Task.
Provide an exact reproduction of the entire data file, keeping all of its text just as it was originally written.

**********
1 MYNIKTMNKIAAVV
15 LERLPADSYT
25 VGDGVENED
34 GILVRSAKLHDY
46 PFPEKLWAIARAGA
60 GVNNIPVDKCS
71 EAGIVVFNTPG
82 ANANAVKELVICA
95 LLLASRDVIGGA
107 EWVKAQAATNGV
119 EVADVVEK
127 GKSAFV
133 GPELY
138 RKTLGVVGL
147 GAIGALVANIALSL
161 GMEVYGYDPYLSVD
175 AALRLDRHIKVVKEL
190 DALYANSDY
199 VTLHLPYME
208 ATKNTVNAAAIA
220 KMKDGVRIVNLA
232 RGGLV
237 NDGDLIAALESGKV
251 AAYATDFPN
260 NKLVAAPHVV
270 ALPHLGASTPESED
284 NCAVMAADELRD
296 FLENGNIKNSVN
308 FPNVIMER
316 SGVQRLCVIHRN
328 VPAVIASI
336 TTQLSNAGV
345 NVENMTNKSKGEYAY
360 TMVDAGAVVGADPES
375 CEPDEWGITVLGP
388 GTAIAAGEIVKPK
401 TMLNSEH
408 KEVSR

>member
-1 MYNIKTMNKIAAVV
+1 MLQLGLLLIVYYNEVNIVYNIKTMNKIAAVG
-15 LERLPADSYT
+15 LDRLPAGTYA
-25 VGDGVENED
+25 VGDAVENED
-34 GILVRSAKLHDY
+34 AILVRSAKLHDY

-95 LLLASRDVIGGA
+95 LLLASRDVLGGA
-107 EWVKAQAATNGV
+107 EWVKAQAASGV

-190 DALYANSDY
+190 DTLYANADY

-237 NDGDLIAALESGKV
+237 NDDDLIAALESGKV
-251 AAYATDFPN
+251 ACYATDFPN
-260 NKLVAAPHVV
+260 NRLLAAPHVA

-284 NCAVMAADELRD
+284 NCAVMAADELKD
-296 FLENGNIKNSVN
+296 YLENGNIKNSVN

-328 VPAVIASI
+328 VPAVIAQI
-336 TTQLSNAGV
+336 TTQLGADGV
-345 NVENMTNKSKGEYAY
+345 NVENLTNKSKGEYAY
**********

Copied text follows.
1 MYNIKTMNKIAAVV
15 LERLPADSYT
25 VGDGVENED
34 GILVRSAKLHDY
46 PFPEKLWAIARAGA
60 GVNNIPVDKCS
71 EAGIVVFNTPG
82 ANANAVKELVICA
95 LLLASRDVIGGA
107 EWVKAQAATNGV
119 EVADVVEK
127 GKSAFV
133 GPELY
138 RKTLGVVGL
147 GAIGALVANIALSL
161 GMEVYGYDPYLSVD
175 AALRLDRHIKVVKEL
190 DALYANSDY
199 VTLHLPYME
208 ATKNTVNAAAIA
220 KMKDGVRIVNLA
232 RGGLV
237 NDGDLIAALESGKV
251 AAYATDFPN
260 NKLVAAPHVV
270 ALPHLGASTPESED
284 NCAVMAADELRD
296 FLENGNIKNSVN
308 FPNVIMER
316 SGVQRLCVIHRN
328 VPAVIASI
336 TTQLSNAGV
345 NVENMTNKSKGEYAY
360 TMVDAGAVVGADPES
375 CEPDEWGITVLGP
388 GTAIAAGEIVKPK
401 TMLNSEH
408 KEVSR

>member
-1 MYNIKTMNKIAAVV
+1 MLQLGLLLIVYYNEVNIVYNIKTMNKIAAVG
-15 LERLPADSYT
+15 LDRLPAGTYA
-25 VGDGVENED
+25 VGDAVENED
-34 GILVRSAKLHDY
+34 AILVRSAKLHDY

-95 LLLASRDVIGGA
+95 LLLASRDVLGGA
-107 EWVKAQAATNGV
+107 EWVKAQAASGV

-190 DALYANSDY
+190 DTLYANADY

-237 NDGDLIAALESGKV
+237 NDDDLIAALESGKV
-251 AAYATDFPN
+251 ACYATDFPN
-260 NKLVAAPHVV
+260 NRLLAAPHVA

-284 NCAVMAADELRD
+284 NCAVMAADELKD
-296 FLENGNIKNSVN
+296 YLENGNIKNSVN

-328 VPAVIASI
+328 VPAVIAQI
-336 TTQLSNAGV
+336 TTQLGADGV
-345 NVENMTNKSKGEYAY
+345 NVENLTNKSKGEYAY